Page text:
Thursday, October 25, 2007

Think You're Diversified? Think Again.

Diversification is the mark of a good portfolio. Modern portfolio theory shows that for any given level of risk, the best performing portfolio is a diversified one. You can diversify your portfolio by buying a large number of individual stocks and bonds, but many of us choose a simpler method of diversification - we buy mutual funds.

A potential problem with that approach is that if you own more than a single mutual fund, you may be less diversified than you think. This is because it is possible that your funds are investing in overlapping sectors or even in the same individual stocks. Even though I invest our portfolio exclusively in highly diversified index funds, I recently decided to dig into our portfolio to determine whether we truly are diversified. I did so using e*Trade's recently launched portfolio analyzer tool.

The good news is that we do appear to be well diversified. However, even in our diversified portfolio there were some overlaps between funds. For example, Vanguard's Total Market Index (VTSMX), Vanguard's Growth Index (VIGRX) and the QQQQ ETF all contain a small percentage of Google stock. The result is that our portfolio contains double the amount of Google stock it would if we simply invested in the Total Market Index fund. The same is true for Apple, Cisco, Intel, GE, 3M and so forth. All in all, there is no real problem for our portfolio, since no stock accounts for more than 0.6% of our holdings. Still, you get the idea.

So how can you make sure that you don't over expose yourself to undiversified stock positions by investing in mutual funds? Here are a few rules of thumb:

1. Check Your Portfolio - using a tool such as e*Trade's portfolio analyzer made this process very simple for me, but you can achieve the same result by simply going through your fund prospectuses. If you find substantial overlaps, consider divesting of one or more of your funds.

2. Invest in Indexes - investing in Indexes should reduce the likelihood of dramatic overlaps, since index funds are, by nature, diversified and do not place sizable bets on specific stocks.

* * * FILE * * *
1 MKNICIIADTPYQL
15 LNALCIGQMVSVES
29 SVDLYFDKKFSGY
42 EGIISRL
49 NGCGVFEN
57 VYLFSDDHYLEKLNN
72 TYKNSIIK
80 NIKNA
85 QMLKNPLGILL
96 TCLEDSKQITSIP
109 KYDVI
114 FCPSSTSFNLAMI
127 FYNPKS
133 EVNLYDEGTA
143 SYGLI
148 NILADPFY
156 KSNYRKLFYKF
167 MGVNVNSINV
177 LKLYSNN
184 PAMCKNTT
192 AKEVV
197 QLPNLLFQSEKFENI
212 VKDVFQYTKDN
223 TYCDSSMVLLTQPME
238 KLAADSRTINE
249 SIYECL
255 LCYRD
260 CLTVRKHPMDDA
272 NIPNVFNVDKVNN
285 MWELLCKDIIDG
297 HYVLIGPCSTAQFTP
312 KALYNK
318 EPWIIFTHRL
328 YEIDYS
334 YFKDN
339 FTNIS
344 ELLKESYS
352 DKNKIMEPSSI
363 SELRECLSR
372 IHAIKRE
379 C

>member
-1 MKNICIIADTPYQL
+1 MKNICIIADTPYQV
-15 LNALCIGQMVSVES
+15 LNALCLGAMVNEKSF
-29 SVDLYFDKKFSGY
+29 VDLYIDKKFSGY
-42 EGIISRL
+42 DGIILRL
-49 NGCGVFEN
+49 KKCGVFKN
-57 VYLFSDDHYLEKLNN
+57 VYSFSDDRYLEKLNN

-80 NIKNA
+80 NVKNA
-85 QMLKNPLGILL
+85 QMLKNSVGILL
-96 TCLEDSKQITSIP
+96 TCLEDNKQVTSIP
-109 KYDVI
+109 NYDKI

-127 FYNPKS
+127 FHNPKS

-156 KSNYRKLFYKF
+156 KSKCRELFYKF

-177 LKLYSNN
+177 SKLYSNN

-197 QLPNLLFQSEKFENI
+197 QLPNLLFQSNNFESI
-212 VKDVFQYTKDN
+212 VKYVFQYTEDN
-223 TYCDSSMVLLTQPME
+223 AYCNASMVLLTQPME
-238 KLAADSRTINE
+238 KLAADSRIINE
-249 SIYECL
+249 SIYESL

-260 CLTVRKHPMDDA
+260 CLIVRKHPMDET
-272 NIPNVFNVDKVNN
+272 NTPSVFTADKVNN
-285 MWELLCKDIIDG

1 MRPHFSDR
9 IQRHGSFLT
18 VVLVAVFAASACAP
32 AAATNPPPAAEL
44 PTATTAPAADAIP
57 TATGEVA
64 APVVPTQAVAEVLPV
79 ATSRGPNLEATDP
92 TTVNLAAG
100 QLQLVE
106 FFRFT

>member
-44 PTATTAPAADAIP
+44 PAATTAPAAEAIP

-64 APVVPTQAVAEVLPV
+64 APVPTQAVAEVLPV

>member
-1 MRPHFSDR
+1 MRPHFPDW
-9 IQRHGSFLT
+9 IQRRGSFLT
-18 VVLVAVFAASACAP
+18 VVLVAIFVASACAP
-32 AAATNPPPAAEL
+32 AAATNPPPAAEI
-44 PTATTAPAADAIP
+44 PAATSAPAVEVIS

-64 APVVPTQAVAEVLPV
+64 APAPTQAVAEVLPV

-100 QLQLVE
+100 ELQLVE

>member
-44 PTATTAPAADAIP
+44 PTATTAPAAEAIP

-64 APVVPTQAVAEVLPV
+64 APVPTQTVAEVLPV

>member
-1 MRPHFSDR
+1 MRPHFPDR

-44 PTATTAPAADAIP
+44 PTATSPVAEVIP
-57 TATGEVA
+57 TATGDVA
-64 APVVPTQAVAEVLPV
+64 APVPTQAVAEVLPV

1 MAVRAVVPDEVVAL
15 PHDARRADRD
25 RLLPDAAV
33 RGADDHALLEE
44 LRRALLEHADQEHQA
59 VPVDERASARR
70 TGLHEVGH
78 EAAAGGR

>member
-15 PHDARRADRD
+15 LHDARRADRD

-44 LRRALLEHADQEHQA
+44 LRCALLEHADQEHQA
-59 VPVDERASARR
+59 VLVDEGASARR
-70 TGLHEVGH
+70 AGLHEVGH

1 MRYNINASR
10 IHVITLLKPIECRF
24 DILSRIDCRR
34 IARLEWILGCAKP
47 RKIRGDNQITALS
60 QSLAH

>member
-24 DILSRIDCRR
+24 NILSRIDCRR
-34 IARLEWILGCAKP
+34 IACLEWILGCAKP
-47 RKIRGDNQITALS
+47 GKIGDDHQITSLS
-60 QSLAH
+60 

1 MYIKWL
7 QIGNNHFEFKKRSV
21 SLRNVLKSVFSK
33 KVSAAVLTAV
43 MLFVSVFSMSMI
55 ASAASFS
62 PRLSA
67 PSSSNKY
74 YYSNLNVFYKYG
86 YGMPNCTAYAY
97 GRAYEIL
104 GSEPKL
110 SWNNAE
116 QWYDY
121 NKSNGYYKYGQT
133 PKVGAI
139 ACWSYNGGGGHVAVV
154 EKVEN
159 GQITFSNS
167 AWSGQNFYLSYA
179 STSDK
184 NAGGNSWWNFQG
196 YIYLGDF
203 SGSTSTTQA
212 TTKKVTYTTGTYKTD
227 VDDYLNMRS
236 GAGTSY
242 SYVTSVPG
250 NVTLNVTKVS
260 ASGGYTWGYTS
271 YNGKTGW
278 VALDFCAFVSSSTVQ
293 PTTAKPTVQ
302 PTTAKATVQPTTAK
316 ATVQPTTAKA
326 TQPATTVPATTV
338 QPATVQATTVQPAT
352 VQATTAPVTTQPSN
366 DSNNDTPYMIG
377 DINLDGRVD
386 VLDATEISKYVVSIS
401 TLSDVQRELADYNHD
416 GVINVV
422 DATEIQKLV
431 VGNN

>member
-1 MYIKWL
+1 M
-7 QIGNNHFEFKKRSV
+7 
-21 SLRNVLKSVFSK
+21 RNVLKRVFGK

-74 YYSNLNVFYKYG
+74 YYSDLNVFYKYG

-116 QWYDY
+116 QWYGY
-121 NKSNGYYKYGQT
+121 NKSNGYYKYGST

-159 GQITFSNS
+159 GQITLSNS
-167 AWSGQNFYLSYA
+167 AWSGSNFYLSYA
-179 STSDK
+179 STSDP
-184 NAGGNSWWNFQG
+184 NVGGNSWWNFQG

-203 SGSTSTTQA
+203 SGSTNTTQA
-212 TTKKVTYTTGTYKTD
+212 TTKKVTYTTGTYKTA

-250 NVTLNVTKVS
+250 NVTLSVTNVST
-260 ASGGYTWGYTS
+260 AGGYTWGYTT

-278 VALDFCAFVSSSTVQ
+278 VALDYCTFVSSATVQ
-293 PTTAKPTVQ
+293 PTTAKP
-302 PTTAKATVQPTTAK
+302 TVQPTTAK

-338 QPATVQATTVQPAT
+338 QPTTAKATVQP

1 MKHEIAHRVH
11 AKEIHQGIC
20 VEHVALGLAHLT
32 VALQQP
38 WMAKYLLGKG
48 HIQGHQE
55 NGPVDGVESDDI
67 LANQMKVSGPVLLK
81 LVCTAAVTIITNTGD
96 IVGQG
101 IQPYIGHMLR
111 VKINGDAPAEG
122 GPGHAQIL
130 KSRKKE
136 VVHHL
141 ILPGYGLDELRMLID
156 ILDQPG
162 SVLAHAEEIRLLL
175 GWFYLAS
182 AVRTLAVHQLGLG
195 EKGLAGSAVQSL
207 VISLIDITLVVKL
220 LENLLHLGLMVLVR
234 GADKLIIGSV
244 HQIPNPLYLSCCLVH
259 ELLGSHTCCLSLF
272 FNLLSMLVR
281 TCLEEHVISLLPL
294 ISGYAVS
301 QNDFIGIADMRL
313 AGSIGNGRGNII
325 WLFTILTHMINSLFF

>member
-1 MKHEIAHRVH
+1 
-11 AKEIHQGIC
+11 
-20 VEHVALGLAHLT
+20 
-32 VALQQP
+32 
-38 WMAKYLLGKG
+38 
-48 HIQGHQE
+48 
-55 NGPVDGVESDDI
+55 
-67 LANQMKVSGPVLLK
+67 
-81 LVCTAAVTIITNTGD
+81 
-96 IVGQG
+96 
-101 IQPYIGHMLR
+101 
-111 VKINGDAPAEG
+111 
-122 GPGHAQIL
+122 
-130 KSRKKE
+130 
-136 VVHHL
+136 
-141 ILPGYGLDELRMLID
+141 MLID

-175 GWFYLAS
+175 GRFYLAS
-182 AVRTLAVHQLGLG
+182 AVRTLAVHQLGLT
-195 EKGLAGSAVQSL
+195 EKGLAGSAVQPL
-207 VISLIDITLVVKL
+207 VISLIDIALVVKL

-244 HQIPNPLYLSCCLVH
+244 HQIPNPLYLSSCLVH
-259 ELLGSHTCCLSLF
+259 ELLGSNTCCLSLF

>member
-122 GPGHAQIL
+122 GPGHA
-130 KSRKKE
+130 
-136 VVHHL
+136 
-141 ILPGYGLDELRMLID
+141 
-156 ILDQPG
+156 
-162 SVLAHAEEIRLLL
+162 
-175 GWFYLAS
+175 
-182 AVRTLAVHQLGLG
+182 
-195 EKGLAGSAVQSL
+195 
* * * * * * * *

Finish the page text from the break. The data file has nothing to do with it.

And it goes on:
3. Avoid Sector Investing - if you concentrate your investments in a specific segment of the market, you are more likely to be investing in multiple funds that hold large, overlapping positions of a particular stock.

4. Don't Double Up - realistically, you only need a single mutual fund to cover each major asset class. Theoretically, you could invest in a total market index fund (e.g. VTSMX), a total bond market index fund (e.g. VBMFX), a total international index fund (e.g. VGTSX), and a real estate index fund (e.g. VGSIX) and your portfolio would be very well diversified. There is no need to select more than one mutual fund that covers a specific segment. The fewer funds you have, the lesser the risk of these funds overlapping and creating an under diversified position.

There is one more complicating factor: most of us have multiple accounts with different financial institutions - brokerage account, IRA, 401K, 529 and so forth. Checking for overlapping stock positions across multiple accounts is somewhat harder, but it is a worthwhile exercise. Even if your positions are well diversified in a specific account, you may have some overlapping, undiversified positions in some of your other accounts. You'll only know if you check.

1 comment:

Dividends4Life said...

Good read! I have often wondered how much overlap I had in the various mutual funds and ETFs I invest in, but was never willing to take the time to plow through the prospectus and analyze it.